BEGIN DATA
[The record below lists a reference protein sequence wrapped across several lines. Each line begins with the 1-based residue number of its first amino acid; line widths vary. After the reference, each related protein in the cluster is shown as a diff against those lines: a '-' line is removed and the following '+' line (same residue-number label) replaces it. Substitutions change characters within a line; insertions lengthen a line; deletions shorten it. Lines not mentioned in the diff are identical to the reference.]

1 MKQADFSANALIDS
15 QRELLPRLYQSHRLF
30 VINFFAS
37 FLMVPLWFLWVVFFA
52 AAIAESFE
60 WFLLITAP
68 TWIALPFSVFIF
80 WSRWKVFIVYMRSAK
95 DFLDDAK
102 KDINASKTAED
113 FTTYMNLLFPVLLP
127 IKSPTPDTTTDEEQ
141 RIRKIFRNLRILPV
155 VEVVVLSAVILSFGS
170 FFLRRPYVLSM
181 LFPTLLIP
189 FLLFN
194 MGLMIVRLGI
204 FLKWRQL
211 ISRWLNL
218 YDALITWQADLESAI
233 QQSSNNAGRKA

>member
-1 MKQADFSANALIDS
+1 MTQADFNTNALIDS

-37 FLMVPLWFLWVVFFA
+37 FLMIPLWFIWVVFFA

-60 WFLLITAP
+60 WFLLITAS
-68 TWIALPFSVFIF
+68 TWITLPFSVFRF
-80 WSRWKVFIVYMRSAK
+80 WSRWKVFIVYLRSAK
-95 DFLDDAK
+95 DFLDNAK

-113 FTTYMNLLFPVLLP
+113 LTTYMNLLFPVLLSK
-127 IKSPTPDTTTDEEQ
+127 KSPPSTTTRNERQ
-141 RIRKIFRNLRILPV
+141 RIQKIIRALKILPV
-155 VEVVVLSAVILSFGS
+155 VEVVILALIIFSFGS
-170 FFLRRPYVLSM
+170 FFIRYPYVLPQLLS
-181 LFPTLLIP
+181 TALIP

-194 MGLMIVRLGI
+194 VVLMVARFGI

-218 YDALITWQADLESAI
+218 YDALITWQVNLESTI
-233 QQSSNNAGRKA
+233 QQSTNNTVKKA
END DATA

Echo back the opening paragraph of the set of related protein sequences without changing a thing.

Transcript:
[The record below lists a reference protein sequence wrapped across several lines. Each line begins with the 1-based residue number of its first amino acid; line widths vary. After the reference, each related protein in the cluster is shown as a diff against those lines: a '-' line is removed and the following '+' line (same residue-number label) replaces it. Substitutions change characters within a line; insertions lengthen a line; deletions shorten it. Lines not mentioned in the diff are identical to the reference.]